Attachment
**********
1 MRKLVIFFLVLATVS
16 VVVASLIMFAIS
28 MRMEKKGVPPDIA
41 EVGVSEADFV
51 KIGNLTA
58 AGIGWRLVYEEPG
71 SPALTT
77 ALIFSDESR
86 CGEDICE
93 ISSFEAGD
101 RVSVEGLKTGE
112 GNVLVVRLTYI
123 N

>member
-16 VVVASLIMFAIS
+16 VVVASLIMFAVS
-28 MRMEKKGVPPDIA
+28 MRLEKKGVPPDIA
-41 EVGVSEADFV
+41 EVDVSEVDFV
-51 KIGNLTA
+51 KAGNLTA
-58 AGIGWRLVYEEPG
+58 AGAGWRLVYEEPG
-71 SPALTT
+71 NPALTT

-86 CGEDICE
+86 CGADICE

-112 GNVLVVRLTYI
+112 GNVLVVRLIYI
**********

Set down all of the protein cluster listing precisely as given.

1 MRKLVIFFLVLATVS
16 VVVASLIMFAIS
28 MRMEKKGVPPDIA
41 EVGVSEADFV
51 KIGNLTA
58 AGIGWRLVYEEPG
71 SPALTT
77 ALIFSDESR
86 CGEDICE
93 ISSFEAGD
101 RVSVEGLKTGE
112 GNVLVVRLTYI
123 N

>member
-16 VVVASLIMFAIS
+16 VVVASLIMFAVS
-28 MRMEKKGVPPDIA
+28 MRLEKKGVPPDIA
-41 EVGVSEADFV
+41 EVDVSEVDFV
-51 KIGNLTA
+51 KAGNLTA
-58 AGIGWRLVYEEPG
+58 AGAGWRLVYEEPG
-71 SPALTT
+71 NPALTT

-86 CGEDICE
+86 CGADICE

-112 GNVLVVRLTYI
+112 GNVLVVRLIYI